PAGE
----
In other words, the functional purpose of the pack instincts are to 1) target a large obstacle of resistance in order to relieve a historical imprint of social pressure, and 2) TO LIMIT COOPERATION. A canine inculcated in the pack instincts would feel attracted and simultaneously inhibited against especially intimidating objects of resistance. Thus it would become opportunistic, “tuned” to look for the flawed specimen in the herd. It wouldn’t unduly pressure a healthy prey animal and it would avoid unnecessary risk of injury to itself. Meanwhile this was exactly what I wanted to avoid in a police dog and which brought me to the German concept of Drive. I wanted a police dog aroused and uninhibited by the biggest, baddest, thug high on crack and who is not going to feel pain or fear when the dog is on him. The old style of training looked good on the surface with snarls, hackles and blood curdling growls and slashing bites, but when things strayed too far from the parameters the dog was conditioned to respond under, in other words, when the dog was working in the wide open spaces and DIDN’T FEEL PRESSURIZED, he tended to go into conflict and my control over such a dog became difficult if he was strong natured, or he fell apart altogether if he was more sensitive.

In short hunting reduces the adult wolf to an infantile state. The combative moose, musk ox or bison, attracts and pressurizes the adult mind of the wolf, regressing it in its emotional memory bank back to its earliest litter experiences. And given its alignment and synchronization about a common object of attraction, just as it once was as a group aligned and synchronized around its mother’s nipples, the puppy-minded wolf begins to feel uninhibited and will experience a total release if and when their quarry becomes con-fused. In the hunt it is regressed from seeing the prey as an intimidating elder, to seeing the prey as a flow rendering MOTHER, who once brought to ground, then ingestion can begin.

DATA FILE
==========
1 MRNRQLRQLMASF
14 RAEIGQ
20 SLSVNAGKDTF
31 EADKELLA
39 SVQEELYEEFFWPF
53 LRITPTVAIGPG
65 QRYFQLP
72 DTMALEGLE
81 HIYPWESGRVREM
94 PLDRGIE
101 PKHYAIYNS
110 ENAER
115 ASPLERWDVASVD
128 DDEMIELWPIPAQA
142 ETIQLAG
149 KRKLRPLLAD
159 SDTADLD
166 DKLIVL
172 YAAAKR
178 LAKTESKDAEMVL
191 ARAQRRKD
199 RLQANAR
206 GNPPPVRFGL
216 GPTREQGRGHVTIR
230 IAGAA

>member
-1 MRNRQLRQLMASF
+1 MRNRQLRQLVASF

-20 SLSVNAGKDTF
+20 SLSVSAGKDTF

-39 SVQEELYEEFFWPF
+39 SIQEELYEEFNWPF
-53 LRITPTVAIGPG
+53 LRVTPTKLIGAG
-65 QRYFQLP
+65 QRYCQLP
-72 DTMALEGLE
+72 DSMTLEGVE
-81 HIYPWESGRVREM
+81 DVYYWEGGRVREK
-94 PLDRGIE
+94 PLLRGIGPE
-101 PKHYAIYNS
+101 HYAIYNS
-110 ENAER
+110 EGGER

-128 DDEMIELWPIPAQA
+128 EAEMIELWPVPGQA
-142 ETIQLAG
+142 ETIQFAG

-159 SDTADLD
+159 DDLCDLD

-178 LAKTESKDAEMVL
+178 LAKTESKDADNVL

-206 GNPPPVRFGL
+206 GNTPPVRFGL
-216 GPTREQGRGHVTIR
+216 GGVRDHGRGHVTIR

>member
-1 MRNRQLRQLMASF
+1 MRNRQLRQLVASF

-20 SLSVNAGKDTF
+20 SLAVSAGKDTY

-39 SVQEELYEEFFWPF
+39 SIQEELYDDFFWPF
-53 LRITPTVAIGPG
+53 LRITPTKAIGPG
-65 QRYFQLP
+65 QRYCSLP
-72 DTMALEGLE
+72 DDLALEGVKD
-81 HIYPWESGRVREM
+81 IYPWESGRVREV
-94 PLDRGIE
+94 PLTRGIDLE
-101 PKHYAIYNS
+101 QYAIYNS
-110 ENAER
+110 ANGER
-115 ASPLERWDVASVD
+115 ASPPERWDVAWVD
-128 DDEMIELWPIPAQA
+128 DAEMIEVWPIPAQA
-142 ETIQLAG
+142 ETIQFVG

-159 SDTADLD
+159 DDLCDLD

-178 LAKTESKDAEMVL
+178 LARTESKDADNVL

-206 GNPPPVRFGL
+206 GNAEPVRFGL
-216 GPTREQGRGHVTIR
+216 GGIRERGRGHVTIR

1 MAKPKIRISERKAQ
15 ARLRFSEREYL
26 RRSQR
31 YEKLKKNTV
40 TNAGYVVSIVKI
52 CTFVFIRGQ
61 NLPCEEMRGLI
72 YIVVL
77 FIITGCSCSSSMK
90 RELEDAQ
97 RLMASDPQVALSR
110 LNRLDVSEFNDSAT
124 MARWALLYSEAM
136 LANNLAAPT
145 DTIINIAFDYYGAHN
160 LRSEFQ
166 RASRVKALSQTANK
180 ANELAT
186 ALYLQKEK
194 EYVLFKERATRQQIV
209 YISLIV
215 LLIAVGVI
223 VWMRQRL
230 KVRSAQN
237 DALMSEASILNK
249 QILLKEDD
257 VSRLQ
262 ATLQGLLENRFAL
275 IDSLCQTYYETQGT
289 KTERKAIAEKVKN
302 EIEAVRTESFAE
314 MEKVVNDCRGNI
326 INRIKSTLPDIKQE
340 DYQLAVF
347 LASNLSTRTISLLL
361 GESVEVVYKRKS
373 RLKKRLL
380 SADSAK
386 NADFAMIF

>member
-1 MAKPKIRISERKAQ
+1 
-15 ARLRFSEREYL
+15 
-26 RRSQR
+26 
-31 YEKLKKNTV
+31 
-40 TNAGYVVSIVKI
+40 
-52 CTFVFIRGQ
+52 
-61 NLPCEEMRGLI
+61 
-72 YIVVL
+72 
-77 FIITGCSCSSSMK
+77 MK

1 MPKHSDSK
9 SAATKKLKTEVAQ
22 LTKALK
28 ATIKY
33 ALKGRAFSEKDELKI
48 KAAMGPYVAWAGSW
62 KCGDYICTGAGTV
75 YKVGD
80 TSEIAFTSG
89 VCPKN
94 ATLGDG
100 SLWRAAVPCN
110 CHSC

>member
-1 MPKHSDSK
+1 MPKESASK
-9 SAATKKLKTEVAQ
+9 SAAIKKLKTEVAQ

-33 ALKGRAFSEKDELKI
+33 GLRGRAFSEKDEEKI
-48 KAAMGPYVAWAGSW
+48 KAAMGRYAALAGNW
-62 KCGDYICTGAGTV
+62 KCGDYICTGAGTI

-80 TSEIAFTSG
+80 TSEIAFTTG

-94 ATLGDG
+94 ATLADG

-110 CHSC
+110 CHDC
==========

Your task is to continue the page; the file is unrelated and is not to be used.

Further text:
When an individual is feeling in the flow, there is no limit on what it is capable of doing. It can act without inhibition, and yet be easy to DEFLECT. This is because a group as opposed to a pack is characterized by an emotional state of alignment around a common object-of-attention, something that puppies are innately inclined to do far more than adults, and something dogs are more inclined to do than wolves. (In fact the very core of this, the brain-to-gut act of ingestion inducing a whole body state of sensuality is universal to all species of animals, but is retained into adulthood by wolves via the hunt.) A pack is characterized by a nervous state of tension around disputed objects of interest. This has been misinterpreted by the scavenger/learning theorists as meaning that a dominance hierarchy is predicated on access to resources. But this immediately brings up an internal contradiction. On the one hand the village-dump-dog school of thought says dogs are fundamentally different from wolves, but then on the other hand, they say that a dominance hierarchy is not about rank, but access to resources with human the giver of resources. In other words, dogs are in fact just like wolves. Of course they’re half right, it is about access to a resource, i.e. a large dangerous prey that no one individual can obtain on their own. Hence the group.

The tension over resources in the pack really reveals is that these pack instincts are pressurizing the puppy into an adult point of view which will limit its capacity to cooperate. It’s up to the prey to reawaken the puppy mind. And this also explains why strong socially confident dogs do not guard resources. This is because guarding a resource is an indication of insecurity, being near the resource gives the fearful dog instinctive permission to vent its build up of fear when another comes close.

I would predict that if we were to reintroduce “the charge” we would see the pack come back because that information is not lost in the modern dog’s makeup. The pack is a paralyzed version of the group, so all we have to do is reverse the neotony phenomenon by reintroducing the harsh calculus of the wild. If a free ranging group of dogs were denied the food of the dump around which they have aggregated, and were a large, dangerous prey available that could pressurize them, the weak among these prey becoming unnerved by their syncopated approach, we would in short order see a functional pack emerge, complete with carrying food back to the young at the den, and little by little all the communal nuance of wolf pack life coming back on line as well. What’s missing in the domesticated dog is “the charge” that instinctive bolt of lightening that triggers the survival instincts. Fortunately, that has been mitigated by the hunt so that dogs are happiest when aligned and syncopated with us, rather than limited.  I lifted the following from a “Dog Read” discussion group, wherein a guest author is arguing that dogs are fundamentally unrelated to wolves due to the scavenging theory. But a reader writes: